A well-paced, mostly easy-to-read glimpse into one aspect of women’s history.

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A LITTLE PRINCESS FINDS HER VOICE

In this sequel of sorts to Francis Hodgson Burnett’s A Little Princess (1905), Lottie Legh, almost 13 and friend of that title’s heroine, Sara Crewe, becomes empowered by the women’s suffrage movement, growing in strength and urgency in Britain before World War I.

When she was 4, motherless Lottie was placed in a strict girls’ school in London by her icy-hearted father, who provides money but never love. After witnessing a march, Lottie buys a brooch from a suffragist shop; she reasons that, if her father knew, this action would anger him but at least force him to think about her. Learning more about the movement and reading underground publications excites Lottie; over time, she and scullery maid Sally, equally avid about the cause, form a close, secretive bond. As the novel proceeds, Lottie grows in gumption, self-awareness, and insight. Most characterizations, though, are superficial; some, like the stern headmistress’s, are stock portrayals. The author highlights the desperate measures some women took to draw attention to their plight. Webb also clarifies, through Sally’s portrait, that the struggle transcended class barriers. Readers who enjoy melodramatic narratives will appreciate learning about these events and be gripped by the final, shocking revelation about Lottie’s mother. Characters default white; an unfortunate, jarring note is the clichéd Indian speech of Sara’s guardian’s manservant, which Webb has retained from Burnett’s original work.

A well-paced, mostly easy-to-read glimpse into one aspect of women’s history. (Historical fiction. 8-12)

Pub Date: Oct. 1, 2018

ISBN: 978-1-4926-3912-1

Page Count: 240

Publisher: Sourcebooks Jabberwocky

Review Posted Online: June 25, 2018

Kirkus Reviews Issue: July 15, 2018

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With Ivan’s movie out this year from Disney, expect great interest—it will be richly rewarded.

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THE ONE AND ONLY BOB

Tiny, sassy Bob the dog, friend of The One and Only Ivan (2012), returns to tell his tale.

Wisecracking Bob, who is a little bit Chihuahua among other things, now lives with his girl, Julia, and her parents. Happily, her father works at Wildworld Zoological Park and Sanctuary, the zoo where Bob’s two best friends, Ivan the gorilla and Ruby the elephant, live, so Bob gets to visit and catch up with them regularly. Due to an early betrayal, Bob doesn’t trust humans (most humans are good only for their thumbs); he fears he’s going soft living with Julia, and he’s certain he is a Bad Dog—as in “not a good representative of my species.” On a visit to the zoo with a storm threatening, Bob accidentally falls into the gorilla enclosure just as a tornado strikes. So that’s what it’s like to fly. In the storm’s aftermath, Bob proves to everyone (and finally himself) that there is a big heart in that tiny chest…and a brave one too. With this companion, Applegate picks up where her Newbery Medal winner left off, and fans will be overjoyed to ride along in the head of lovable, self-deprecating Bob on his storm-tossed adventure. His wry doggy observations and attitude are pitch perfect (augmented by the canine glossary and Castelao’s picture dictionary of dog postures found in the frontmatter). Gorilla Ivan described Julia as having straight, black hair in the previous title, and Castelao's illustrations in that volume showed her as pale-skinned. (Finished art not available for review.)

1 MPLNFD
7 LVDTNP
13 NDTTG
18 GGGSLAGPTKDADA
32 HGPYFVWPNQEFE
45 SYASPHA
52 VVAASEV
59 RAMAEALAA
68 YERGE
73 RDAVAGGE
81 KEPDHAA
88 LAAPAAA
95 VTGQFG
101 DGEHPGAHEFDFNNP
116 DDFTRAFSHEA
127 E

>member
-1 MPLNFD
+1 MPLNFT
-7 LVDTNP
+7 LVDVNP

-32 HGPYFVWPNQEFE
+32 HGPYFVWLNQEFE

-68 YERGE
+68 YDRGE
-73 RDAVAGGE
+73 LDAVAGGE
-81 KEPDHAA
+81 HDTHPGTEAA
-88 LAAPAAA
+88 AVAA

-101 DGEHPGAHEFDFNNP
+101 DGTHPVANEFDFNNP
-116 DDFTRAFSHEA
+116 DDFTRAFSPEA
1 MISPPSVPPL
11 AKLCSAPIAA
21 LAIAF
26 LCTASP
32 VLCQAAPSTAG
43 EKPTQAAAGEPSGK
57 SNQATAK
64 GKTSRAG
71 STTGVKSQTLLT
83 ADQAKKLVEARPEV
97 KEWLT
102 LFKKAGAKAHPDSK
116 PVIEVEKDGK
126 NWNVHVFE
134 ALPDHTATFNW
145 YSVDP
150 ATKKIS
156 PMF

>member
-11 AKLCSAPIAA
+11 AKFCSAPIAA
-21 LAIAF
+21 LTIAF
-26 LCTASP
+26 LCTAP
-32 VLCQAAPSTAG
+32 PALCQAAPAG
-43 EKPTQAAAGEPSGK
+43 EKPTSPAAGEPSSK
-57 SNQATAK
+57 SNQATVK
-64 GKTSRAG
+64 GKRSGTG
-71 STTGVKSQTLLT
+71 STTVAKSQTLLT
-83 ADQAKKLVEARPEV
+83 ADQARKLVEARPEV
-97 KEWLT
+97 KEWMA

With Ivan’s movie out this year from Disney, expect great interest—it will be richly rewarded. (afterword) (Fiction. 8-12)

Pub Date: May 5, 2020

ISBN: 978-0-06-299131-7

Page Count: 352

Publisher: Harper/HarperCollins

Review Posted Online: March 25, 2020

Kirkus Reviews Issue: April 15, 2020

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A deftly told story that dramatizes how Danes appointed themselves bodyguards—not only for their king, who was in the habit...

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The author of the Anastasia books as well as more serious fiction (Rabble Starkey, 1987) offers her first historical fiction—a story about the escape of the Jews from Denmark in 1943.

Five years younger than Lisa in Carol Matas' Lisa's War (1989), Annemarie Johansen has, at 10, known three years of Nazi occupation. Though ever cautious and fearful of the ubiquitous soldiers, she is largely unaware of the extent of the danger around her; the Resistance kept even its participants safer by telling them as little as possible, and Annemarie has never been told that her older sister Lise died in its service. When the Germans plan to round up the Jews, the Johansens take in Annemarie's friend, Ellen Rosen, and pretend she is their daughter; later, they travel to Uncle Hendrik's house on the coast, where the Rosens and other Jews are transported by fishing boat to Sweden. Apart from Lise's offstage death, there is little violence here; like Annemarie, the reader is protected from the full implications of events—but will be caught up in the suspense and menace of several encounters with soldiers and in Annemarie's courageous run as courier on the night of the escape. The book concludes with the Jews' return, after the war, to homes well kept for them by their neighbors.

A deftly told story that dramatizes how Danes appointed themselves bodyguards—not only for their king, who was in the habit of riding alone in Copenhagen, but for their Jews. (Historical fiction. 9-12)

Pub Date: April 1, 1989

ISBN: 0547577095

Page Count: 156

Publisher: Houghton Mifflin

Review Posted Online: Oct. 17, 2011

Kirkus Reviews Issue: March 15, 1989

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